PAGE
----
construing of the topic, and act accordingly. If the issues concern a decision,

you might draw on the C-P-C cycle as follows. Does the second grid represent

an attempt to be more circumspect, pre-emptive, or controlling than in the first

grid? By and large,

. if circumspect: do the new constructs cover broader ground, a greater

variety of issues, than the original ones?

. if pre-emptive: are the new constructs minor variations of the other

constructs in the second grid, with the ratings being rather similar? What

would constructs with very different meanings, and very disparate ratings,

mean in these circumstances?

. if control: are the new constructs more behaviourally specific than the ones

they replace? Can you see more extreme ratings on the new constructs,

reflecting a greater salience with respect to your interviewee’s situation?

Perhaps the creativity cycle is relevant. Is the second grid produced as part of

an attempt to tighten or loosen construing?

. Generally speaking, are the ratings in the second grid more closely or less

closely related to each other than in the first grid? Check this out for key

comparisons as follows:

. Take one of the constructs which appears in both grids (call it construct 1), a

construct which seems highly related in the original grid (call it construct 2),

and any construct (call it construct 3) that seems to have replaced construct 2

in the second grid. How similar are the ratings between construct 1 and

construct 2 in the original grid? How similar are the ratings between

construct 1 and construct 3 in the second grid? Is the second grid an attempt

to loosen (lower similarity scores for the two constructs being compared) or

tighten (higher similarity scores between the two constructs being compared)?

Something similar is done, in a more structured way, using just one grid form

in the Implications Grid. The interviewee is asked, construct by construct,

what changes would occur in other constructs in a grid if they changed the

ratings they gave on a particular construct. Implications grids are beyond the

scope of this account, but you can find more on the technique in Chapter 3 of

Fransella et al. (2004).

If you have carried out a principal components analysis (see Section 6.3.1) of

each of the two grids separately, you will be able to compare the variance

contributions of the components in each grid, and see in gross terms to what

extent the construing is loose (many components accounting for a given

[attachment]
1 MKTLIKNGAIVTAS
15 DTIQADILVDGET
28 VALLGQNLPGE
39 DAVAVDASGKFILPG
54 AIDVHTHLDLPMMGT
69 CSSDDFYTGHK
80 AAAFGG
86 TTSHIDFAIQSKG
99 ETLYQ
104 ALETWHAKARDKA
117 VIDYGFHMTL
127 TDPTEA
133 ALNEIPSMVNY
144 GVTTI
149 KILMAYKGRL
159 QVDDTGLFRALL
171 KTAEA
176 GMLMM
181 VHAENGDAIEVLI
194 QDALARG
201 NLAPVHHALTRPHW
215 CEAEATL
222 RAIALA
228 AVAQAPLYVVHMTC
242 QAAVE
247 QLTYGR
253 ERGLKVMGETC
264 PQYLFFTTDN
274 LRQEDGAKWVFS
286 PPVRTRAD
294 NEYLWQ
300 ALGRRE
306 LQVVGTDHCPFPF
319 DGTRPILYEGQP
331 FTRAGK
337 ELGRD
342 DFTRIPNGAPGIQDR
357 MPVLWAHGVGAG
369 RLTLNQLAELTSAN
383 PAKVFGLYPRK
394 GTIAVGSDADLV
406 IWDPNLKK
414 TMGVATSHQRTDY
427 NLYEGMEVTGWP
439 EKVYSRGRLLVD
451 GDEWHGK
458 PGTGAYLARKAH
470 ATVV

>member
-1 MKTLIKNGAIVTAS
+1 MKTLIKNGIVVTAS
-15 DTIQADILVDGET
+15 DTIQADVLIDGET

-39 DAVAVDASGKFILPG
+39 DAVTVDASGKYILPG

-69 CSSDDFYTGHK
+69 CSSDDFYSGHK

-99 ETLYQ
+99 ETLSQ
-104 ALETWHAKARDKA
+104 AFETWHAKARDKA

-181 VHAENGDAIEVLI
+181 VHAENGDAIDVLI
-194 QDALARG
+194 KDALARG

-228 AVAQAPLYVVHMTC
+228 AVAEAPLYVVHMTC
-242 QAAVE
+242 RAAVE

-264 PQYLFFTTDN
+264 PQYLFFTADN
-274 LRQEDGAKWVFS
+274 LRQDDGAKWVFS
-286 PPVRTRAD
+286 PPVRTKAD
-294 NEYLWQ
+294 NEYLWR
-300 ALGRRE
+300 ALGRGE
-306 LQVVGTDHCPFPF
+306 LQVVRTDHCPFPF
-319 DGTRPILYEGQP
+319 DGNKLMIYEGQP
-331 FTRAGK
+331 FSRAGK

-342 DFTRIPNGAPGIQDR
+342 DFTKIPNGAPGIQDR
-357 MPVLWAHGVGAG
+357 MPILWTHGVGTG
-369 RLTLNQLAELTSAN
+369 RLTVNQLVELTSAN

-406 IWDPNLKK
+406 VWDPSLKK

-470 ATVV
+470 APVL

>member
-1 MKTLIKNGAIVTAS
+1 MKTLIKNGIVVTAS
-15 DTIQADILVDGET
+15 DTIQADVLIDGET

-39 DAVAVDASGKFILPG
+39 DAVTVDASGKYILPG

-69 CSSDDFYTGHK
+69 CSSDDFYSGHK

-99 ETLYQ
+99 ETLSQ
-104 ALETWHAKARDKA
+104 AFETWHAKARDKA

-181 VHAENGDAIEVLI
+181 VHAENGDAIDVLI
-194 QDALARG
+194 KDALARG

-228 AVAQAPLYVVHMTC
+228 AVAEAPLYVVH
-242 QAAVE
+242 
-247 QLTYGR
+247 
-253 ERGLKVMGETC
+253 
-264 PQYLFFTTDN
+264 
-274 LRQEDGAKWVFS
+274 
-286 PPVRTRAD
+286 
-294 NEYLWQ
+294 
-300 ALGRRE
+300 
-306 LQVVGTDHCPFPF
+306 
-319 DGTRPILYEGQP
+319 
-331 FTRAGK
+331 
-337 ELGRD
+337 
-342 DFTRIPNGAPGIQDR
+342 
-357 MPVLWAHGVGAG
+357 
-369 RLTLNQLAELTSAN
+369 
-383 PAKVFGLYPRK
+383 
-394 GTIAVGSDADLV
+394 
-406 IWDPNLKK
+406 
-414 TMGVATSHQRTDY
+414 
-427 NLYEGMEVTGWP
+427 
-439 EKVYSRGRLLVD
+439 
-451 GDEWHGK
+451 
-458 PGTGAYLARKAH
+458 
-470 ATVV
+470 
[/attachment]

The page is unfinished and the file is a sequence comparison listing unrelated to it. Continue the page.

variance total) or tight (few components accounting for that level of variance).

Alternatively, you could try one or more of the different kinds of index

analysis, as mentioned in Section 5.1.1.

The Experience Cycle model can be drawn on if the two grids appear to be

part of an ongoing process of reflective analysis: the sort of process described

by authors such as Hunt (1987), Thomas & Harri-Augstein (1985), and

Whitehead (1994), an activity increasingly included in the objectives of

managerial doctorate programmes such as the DBA.

Questions to ask here would include the following.

. What stage in the cycle is represented by the transition between the two

grids? What kinds of conformation or disconformation are involved, and

what sort of revisions are being made?

. Feelings expressed during elicitation of, and strength of feeling as

represented by ratings in, the second grid compared with the first would

be worth exploring as you examine the investment phase. The particular

difference represented by constructs dropped from the first grid, and new

constructs used in the second grid, might be used to explore the assessment

and constructive revision phases.

. Alternatively, if you prefer to work directly with the Kolb cycle model, it

might be useful to see the two grids as two stages in the process of transition

from concrete experience to abstract conceptualisation. This provides a

direct expression of reflective analysis, and you’d concentrate on the reasons

for replacing old constructs with new ones. Alternatively, you might view

the two grids as a summary of the transition between abstract

conceptualisation and active experimentation. If so, you might want to

discuss how behaviourally explicit, and predictively robust, the constructs in

the second grid were in comparison to those in the first.

At this point, you should tackle Exercise 9.2,

to get a feeling for the clear presentation

of what might originally look like a rather

messy situation.